How much do security breaches affect startups? Jenna Wortham and Nicole Perloth from The New York Times investigated that question yesterday in their article titled “When Start-Ups Don’t Lock the Doors.” If you have a few minutes, it’s worth reading, but I think they missed a few points.
They began by saying that signing up users and raising money are usually a startup’s top two priorities. True. They also said that data security is usually much further down on the list, especially in the early stages. That’s also true. What I disagree with is the overall tone and some of the examples they used.
First of all, the tone of the article seemed to be based on the following pretense: users care if their information is compromised due to a security breach of an app or service they use. Because of inadequate encryption and protection of personal information, the following startups (number of mentions in parentheses) were covered in this order: Tinder (2), Kickstarter (2), WhatsApp (8), Snapchat (5), ThirdLove (1), Blippy (1).
It’s becoming increasingly obvious that Americans in particular don’t care as much about the security of their personal data as perhaps they should, and to a lesser extent than their European counterparts. Following CES in January, I participated in a Google Hangout on 2014 technology trends with Re/code’s Kara Swisher, Farhad Manjoo, then of The Wall Street Journal, and Kevin Delaney and Christopher Mims of Quartz. During the discussion on data privacy and storage, Christopher Mims said, “There’s a weird dichotomy where we are enraged that the government has our data but don’t care that Google does, which is where the government got it from in the first place.” That’s just my point. I think a lot of us who stay informed about security issues and care about our personal data assume that the average app user shares our concerns. They don’t. Whether they just don’t care or don’t understand, as I believe is the case with the majority of baby boomers and many generation X’ers, the perceived effects and the actual effects of data breaches on user retention are often at odds.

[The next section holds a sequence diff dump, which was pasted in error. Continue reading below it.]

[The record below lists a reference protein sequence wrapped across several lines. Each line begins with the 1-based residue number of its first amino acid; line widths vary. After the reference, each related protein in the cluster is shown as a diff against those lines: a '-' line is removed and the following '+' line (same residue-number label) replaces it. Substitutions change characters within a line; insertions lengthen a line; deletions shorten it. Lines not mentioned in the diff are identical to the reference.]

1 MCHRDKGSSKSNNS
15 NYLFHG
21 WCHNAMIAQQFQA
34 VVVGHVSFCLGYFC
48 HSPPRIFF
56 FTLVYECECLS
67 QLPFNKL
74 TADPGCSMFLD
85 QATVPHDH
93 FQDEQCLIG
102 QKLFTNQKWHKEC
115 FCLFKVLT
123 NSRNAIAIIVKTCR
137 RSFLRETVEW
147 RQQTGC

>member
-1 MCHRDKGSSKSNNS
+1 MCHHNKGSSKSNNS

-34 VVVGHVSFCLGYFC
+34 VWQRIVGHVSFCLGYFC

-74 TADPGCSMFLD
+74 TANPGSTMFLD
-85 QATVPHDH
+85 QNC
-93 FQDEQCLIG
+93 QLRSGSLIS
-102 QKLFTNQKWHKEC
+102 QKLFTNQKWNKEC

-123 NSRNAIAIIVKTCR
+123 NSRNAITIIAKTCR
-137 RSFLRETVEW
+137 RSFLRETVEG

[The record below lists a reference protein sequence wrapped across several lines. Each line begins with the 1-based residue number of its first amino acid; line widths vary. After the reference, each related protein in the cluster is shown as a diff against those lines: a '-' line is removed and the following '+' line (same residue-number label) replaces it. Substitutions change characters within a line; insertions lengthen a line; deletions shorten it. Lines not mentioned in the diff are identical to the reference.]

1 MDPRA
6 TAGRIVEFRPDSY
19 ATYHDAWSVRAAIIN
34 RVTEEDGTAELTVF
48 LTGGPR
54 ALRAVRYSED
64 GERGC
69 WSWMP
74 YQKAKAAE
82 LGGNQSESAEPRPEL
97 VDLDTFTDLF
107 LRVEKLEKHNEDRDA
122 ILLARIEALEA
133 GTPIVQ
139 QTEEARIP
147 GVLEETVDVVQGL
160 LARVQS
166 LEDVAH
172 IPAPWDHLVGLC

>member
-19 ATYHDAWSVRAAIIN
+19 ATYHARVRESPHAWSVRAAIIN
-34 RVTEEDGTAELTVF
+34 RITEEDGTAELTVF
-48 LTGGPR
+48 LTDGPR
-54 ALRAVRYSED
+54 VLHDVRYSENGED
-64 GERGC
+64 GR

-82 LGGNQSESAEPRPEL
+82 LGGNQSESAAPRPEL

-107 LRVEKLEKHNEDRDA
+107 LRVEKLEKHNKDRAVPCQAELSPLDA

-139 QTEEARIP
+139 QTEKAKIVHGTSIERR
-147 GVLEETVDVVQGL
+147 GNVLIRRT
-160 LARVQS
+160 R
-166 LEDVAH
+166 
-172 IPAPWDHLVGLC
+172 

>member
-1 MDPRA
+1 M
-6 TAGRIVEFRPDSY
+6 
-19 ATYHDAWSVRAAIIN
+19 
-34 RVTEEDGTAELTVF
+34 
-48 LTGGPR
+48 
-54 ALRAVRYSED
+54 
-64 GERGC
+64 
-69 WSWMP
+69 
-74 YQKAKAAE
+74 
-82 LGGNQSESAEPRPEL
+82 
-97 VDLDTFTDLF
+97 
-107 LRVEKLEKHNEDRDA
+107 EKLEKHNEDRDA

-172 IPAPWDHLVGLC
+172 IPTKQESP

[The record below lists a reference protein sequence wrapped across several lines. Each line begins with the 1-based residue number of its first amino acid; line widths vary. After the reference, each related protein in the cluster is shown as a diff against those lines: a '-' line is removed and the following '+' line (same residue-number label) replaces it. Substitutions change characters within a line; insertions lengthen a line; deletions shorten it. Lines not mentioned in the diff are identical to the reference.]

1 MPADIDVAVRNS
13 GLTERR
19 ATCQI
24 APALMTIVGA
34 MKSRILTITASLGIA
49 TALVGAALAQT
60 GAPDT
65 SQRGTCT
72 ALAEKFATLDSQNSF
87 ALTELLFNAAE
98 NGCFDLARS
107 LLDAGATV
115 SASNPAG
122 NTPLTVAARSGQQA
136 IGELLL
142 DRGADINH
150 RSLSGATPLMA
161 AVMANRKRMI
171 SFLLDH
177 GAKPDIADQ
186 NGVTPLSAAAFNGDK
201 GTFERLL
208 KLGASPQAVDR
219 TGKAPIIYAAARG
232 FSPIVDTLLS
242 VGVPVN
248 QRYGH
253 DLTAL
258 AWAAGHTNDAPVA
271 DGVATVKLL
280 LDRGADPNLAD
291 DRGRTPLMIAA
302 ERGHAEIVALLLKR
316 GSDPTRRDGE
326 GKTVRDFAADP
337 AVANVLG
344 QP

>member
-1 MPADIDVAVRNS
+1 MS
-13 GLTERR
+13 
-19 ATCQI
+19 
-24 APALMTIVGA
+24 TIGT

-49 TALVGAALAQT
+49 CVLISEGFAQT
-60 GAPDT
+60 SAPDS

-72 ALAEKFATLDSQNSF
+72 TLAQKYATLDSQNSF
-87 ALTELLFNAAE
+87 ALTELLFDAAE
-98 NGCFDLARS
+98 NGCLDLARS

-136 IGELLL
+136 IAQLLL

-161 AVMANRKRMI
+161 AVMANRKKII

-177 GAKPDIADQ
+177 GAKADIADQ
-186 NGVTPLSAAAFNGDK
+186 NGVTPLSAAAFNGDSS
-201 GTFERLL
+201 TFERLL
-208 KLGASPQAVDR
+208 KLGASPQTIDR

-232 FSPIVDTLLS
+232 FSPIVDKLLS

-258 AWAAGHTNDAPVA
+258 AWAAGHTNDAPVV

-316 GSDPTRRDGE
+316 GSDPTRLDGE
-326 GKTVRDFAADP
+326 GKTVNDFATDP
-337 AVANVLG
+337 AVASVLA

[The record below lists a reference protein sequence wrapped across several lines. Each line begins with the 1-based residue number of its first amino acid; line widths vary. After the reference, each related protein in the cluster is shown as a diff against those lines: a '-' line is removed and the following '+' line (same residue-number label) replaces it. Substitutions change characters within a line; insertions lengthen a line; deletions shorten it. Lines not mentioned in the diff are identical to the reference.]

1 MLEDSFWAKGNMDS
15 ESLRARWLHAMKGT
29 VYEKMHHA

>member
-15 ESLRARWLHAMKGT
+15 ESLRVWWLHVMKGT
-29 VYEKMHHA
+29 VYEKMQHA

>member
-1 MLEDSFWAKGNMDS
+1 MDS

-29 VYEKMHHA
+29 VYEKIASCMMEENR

WhatsApp and Snapchat were mentioned thirteen times in the article, compared to a collective six mentions of the other companies, so it’s fair to say they were the focus. Some of the thoughts on WhatsApp were accurate, including the claim that after being acquired by Facebook, WhatsApp has been criticized for having lax encryption and protection of personal data. (It’s worth mentioning that WhatsApp claims Ukrainian co-founder Jan Koum’s childhood living under an abusive communist government and in constant fear of secret police led to a strong focus on security.) “Jay Nancarrow, a Facebook spokesman, said one of the first things Facebook planned to do after the WhatsApp deal closed was conduct an intense security audit of WhatsApp and its messaging service,” Wortham and Perloth reported. The problem with that statement is it implies that if WhatsApp begins losing its user base, it will be because of their lax security.
To the contrary, many, including myself, believe that if and when WhatsApp’s user base rapidly begins declining, it will be less because of the recent security reports and more because of its newfound affiliation with Facebook, which itself has a history of user distrust. I can’t stress how important including that point it is. It’s the difference between linking a loss of users to a security breach as opposed to a Facebook acquisition.
The other company that was highlighted throughout the article is Snapchat. Everything Wortham and Perloth said about Snapchat was true and they included an interesting point about Wickr, “a competitive service that uses secure encryption and does not store customer information on its servers,” that was conceived after the Snapchat breaches. However, I think there was a missed opportunity to articulate the extent to which Snapchat’s breaches highlighted a point I covered earlier – how little the average user actually cares about the privacy of their data. Sure, there was tons of media coverage and it was an opportunity for analysts to get some air time discussing whether or not it would ruin Snapchat’s multi-billion dollar valuation, but the average Snapchat user didn’t seem to care, because they probably didn’t even hear about it. In fact, as Wortham and Perloth pointed out, its user base has grown since.
Overall, I thought that Wortham and Perloth’s article covered many important points, including the fact that data security often doesn’t make a startup’s Top Ten Priorities list, but I do think there were a few misconceptions and missed opportunities. When it comes to data security, I think people who are truly passionate about it, a group consisting largely of journalists and startup founders, tend to carry a misconception that their views are shared by the masses. Particularly in America, there is plenty of evidence to the contrary and countless examples of companies who have been unaffected by lax security policies.